How One Image Put the Earth's Place in the Cosmos in Perspective

Somewhere, some 20 billion kilometers away, the only manmade object to ever reach interstellar space is traveling away at a heliocentric speed of 17 kilometers per second. It's the Voyager 1 probe, and 26 years ago, it took one of the most remarkable pictures in history.

The thing I love about science is its ability to put life and our place in it into perspective. One of my favorite things to do is stare at the stars and think about the fact that the light hitting my eye has travelled milions of light-years — tens of quintillions of kilometers — to strike my eye. It makes our humble planet that light could circle eight times in one second seem rather insignificant amongst the vastness of space, doesn't it? Voyager 1 has been exploring that vastness for almost four decades now. On February 14, 1990, while some 6 billion kilometers from Earth, it captured the below image.

The colored stripes are glare from the sun, but if you look closely, that tiny bright dot a little past halfway down in the yellow stripe is Earth itself. The famous astrophysicist, Carl Sagan, summarized the power of the image in a far more eloquent way than I could ever dream to. Watch the video above for his take. "Pale Blue Dot" remains one of my favorite photographs of all time. 

Image and video credit: NASA JPL and Caltech

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22 Comments

Anonymous's picture

Science has the ability to put life and our place in it into a perspective but who's? Perspective, by definition, depends on where you happen to be in relation to the thing being observed. A photo like this could easily give the impression that we're insignificant. Tell your wife/mother/whoever they're insignificant...

Usman Dawood's picture

I think a photo like this just shows how valuable we are. The chances of us existing were so ridiculously low and in a Universe far too great for us to imagine. Even from a time perspective we're only here for the briefest moment, how rare and valuable does that make each and every one of us?

If you believe in the many worlds theory...an infinite number of universes would make our existence probable, rather than ridiculously low.

Alex Cooke's picture

Oh man, I could riff about universe theories for days. :)

Anonymous's picture

How can you use a theory with no measurable probability to assign probability? :-)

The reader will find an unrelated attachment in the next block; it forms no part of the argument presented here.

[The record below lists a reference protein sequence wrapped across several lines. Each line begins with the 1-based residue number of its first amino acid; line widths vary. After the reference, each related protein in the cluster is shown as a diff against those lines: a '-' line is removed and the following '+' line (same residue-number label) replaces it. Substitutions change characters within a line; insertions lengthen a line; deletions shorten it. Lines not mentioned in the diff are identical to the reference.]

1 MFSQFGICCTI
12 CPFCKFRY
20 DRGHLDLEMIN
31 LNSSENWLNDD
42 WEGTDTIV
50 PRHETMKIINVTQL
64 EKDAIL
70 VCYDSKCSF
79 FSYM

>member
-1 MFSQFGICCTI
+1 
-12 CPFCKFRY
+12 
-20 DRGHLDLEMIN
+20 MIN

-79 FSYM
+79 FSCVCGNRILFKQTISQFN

Thus the presupposition "if you believe in the many worlds theory"...I'm assuming the theory, therefore, I can use it to assign probability. :)

Anonymous's picture

Well, it's kinda like saying there is no Santa Claus because there is no Santa Claus. :-/

Not really. I'm merely stating that "If you believe in this, then the application of said theory would mean.." I didn't say that it was a scientific fact, nor that the probabilities derived from it were true or useful. Just stating a matter of fact. If a person believes in the theory, it makes our existence much less improbable. That's all.

Anonymous's picture

Hmm. Okay, that makes sense. I guess I was biased by the fact I think the Many Worlds Interpretation is silly. I generally don't like MWI because by decreasing improbability, it also decreases meaning. i.e. everything that happens would have eventually happened so...so what?

True...but it is relative to the observer, right? It may not matter to the universe(s), but it matters to you. So yes, every decision you make could also have another you making the opposite decision but that doesn't make it any less impactful on this consciousness in this timeline, right? lol

Anonymous's picture

Well, if you're only focusing (I had to get a photography reference in here!) on this timeline, the existence of any other timelines is irrelevant. Or is it!? :-)

Usman Dawood's picture

Well that depends, just because you flip a coin 100 times does not mean it will average out 50/50. Each time you flip the coin each side has a 50% chance of landing and it could potentially land on one side for all 100 flips.

It's true that a infinite number of universes would make us probable but what if we are the only probable.

True, but that's precisely the point of probability and infinity. For 100 flips, you can absolutely get 100 heads or 100 tails...but over an infinite number of throws, you should approach half heads and half tails. If the two probabilities are that humans exist and humans do not exist...given an infinite number of universes, you can argue it's both likely that we should exist and should not exist.

Anonymous's picture

The "Infinite Monkey Theorem" sounds reasonable but that doesn't make it so.
I think it's highly improbable that humans should have appeared but...here we are. Very interesting to think about.
To bring it full circle, Carl Sagan suggested an extremely high probability of intelligent life in the universe and an equally low probability we would ever encounter them in any way.

Usman Dawood's picture

LOVE this comment thread lol the nerds in the photography community make me happy :).

Chris Himstedt's picture

Very nice reminder of reality, for sure.

Alex Cooke's picture

I love how Sagan puts it.

Anonymous's picture

I tried to watch the video but he kept droning on, long after I got the point. Sorry. :-/

Alex Cooke's picture

Do you know the simulation theory?

Anonymous's picture

Didn't Rene Descartes disprove that? :-)

Alex Cooke's picture

No, the idea is that the Planck time being noninfinitesmal indicates a discretization of the universe and points towards an advanced being running the universe as a simulation.

Anonymous's picture

I had to look that up but didn't see any correlation between Planck time and, well... anything. But don't bother trying to explain it, you already sound like an adult in a "Peanuts" movie. ;-)